Lenconnect.com: Crocetto looking forward to ‘Tribute to the Women of Broadway’
“A Tribute to the Women of Broadway” is at 7:30 p.m. Saturday, Feb. 16, at the Croswell Opera House. Tickets are $55/$45/$35 for adults, and $20 for youth and students with ID, and can be reserved online at croswell.org or by calling 517-264-7469.
Crocetto is still planning out the program for Saturday’s performance, for which she will be joined by music director Todd Schreiber, a band, and some special guests. Having things still a little up in the air at this point in the process is pretty par for the course, however.
“Changes happen,” she said. “I always keep it kind of fluid.”
But she does know that her concert will include musical tributes to several great Broadway actresses, such as Barbra Streisand, whom she called “the ultimate Broadway legend,” and Bernadette Peters, star of hits including “Annie Get Your Gun,” “The Goodbye Girl,” “Gypsy,” and a number of Stephen Sondheim’s best works such as “Sunday in the Park with George,” “A Little Night Music,” “Follies,” and of course “Into the Woods,” for which Peters originated the part of the Witch. Peters is also a frequent concert performer of Sondheim’s music.
Crocetto also plans to honor the late Marin Mazzie, who was the original Mother in “Ragtime” and the original Clara in Sondheim’s “Passion.” Mazzie died just this past September.
Women who made their names as composers are part of Saturday’s program as well, including Betty Comden, who with Adolph Green wrote some of the greatest Broadway and film hits of the mid-20th century such as “Singing in the Rain,” and Jeanine Tesori, composer of “Fun Home, “Shrek the Musical,” “Violet,” “Thoroughly Modern Millie,” and other works.
Crocetto, who last performed in Adrian in 2017 in a recital presented by the Adrian Symphony, said that her Croswell appearance is something that’s been in the works in some way, shape, or form for quite some time. Then, Croswell Artistic Director Jere Righter came to New York late last year to see Crocetto’s Carnegie Hall debut, and it was at that time that Righter suggested this concert.That performance at Carnegie Hall with accompanist Mark Markham, which earned Crocetto rave reviews from the New York media, was “surreal,” she said. “I was super nervous but it was so cool to be on the same stage where so many greats have been.”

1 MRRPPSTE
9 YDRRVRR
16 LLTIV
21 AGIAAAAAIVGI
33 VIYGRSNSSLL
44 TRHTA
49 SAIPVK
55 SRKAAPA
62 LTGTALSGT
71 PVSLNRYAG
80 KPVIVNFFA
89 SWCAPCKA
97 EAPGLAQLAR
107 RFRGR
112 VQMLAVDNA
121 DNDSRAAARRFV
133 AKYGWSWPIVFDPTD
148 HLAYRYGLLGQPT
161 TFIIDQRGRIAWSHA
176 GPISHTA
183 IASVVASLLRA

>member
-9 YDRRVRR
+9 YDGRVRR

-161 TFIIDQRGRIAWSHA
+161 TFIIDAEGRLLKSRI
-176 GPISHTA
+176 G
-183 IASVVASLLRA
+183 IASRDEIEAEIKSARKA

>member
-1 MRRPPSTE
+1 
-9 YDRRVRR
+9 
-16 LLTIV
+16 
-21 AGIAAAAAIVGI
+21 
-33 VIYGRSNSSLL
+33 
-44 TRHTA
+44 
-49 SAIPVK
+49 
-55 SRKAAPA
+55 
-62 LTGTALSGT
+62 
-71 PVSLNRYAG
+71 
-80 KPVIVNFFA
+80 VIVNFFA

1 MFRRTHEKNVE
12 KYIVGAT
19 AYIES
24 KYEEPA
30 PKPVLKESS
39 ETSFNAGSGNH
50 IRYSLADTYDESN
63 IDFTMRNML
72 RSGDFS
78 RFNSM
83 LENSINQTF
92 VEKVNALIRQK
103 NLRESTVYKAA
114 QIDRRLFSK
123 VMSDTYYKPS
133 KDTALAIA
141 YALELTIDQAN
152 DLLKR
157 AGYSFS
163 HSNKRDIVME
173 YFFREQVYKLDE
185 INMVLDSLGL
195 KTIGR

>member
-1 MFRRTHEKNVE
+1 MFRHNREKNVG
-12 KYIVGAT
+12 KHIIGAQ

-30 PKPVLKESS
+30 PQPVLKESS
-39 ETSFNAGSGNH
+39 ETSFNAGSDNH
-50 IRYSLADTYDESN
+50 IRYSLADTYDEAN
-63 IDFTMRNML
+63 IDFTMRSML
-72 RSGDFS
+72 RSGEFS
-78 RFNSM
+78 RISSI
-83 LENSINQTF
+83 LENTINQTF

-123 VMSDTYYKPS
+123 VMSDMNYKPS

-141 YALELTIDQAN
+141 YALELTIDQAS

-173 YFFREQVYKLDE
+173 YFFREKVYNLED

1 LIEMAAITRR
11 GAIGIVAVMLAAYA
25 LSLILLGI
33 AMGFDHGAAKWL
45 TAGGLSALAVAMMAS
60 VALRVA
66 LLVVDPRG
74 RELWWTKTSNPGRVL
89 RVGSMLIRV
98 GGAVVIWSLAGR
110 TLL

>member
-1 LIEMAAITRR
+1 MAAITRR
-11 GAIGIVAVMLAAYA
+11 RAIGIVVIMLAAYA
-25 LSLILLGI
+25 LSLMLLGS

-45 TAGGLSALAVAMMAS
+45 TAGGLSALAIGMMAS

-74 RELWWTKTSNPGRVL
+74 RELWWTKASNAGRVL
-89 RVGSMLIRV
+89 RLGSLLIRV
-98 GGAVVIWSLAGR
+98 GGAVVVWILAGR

It was just part of a busy season for her, ranging from “Il Trovatore” with the Seattle Opera to a concert performance of “Norma” with the North Carolina Opera to a trip to Melbourne, Australia, this April to sing the soprano solo role in Verdi’s “Requiem” with the Melbourne Symphony.
“I’ve never been to Australia before,” she said. “I’m so excited.”
Actually, Australia is one of only a handful of places that Crocetto hasn’t been to yet. Her operatic and concert career has taken her literally across the country and around the world, including making her Metropolitan Opera debut a few years ago as Liu in “Turandot” and getting to perform one of her true dream roles for the first time — Tosca, in a Pittsburgh Opera production — just last season.
Among her many other performances have been leading roles with the Seattle Opera, Oper Frankfurt, the Washington National Opera, the San Francisco Opera, and in the first U.S. performances of Donizetti’s “L’assedio di Calais” at the Glimmerglass Festival, plus concerts — in addition to that recent recital at Carnegie Hall — with the Chamber Music Society of Lincoln Center, the Los Angeles Philharmonic, at the Kennedy Center, and other major venues.
Finally getting to sing the part of Tosca was a major highlight of her recent career.
“It’s definitely my favorite role, and it’s just the perfect opera,” she said. “And it was so cool to have so many people from Adrian come to see it.”
The role of Susannah, in the American opera of that name by Carlisle Floyd, is still on her personal bucket list of roles she wants to sing someday. Currently, however, she’s working on three operas: Verdi’s “La Forza del Destino” and “Un Ballo in Maschera” and Giordano’s “Andrea Chenier.”
But before anything else comes her hometown concert, a performance which brings her back to the venue which gave her her theatrical start. Not only did she perform in musicals at the Croswell, but she was a 16-year-old chorus member in OPERA!Lenawee’s “Madame Butterfly” there.
“I’m really excited to be coming back to the stage where I did both my first musical and my first opera,” she said. “I can’t wait.”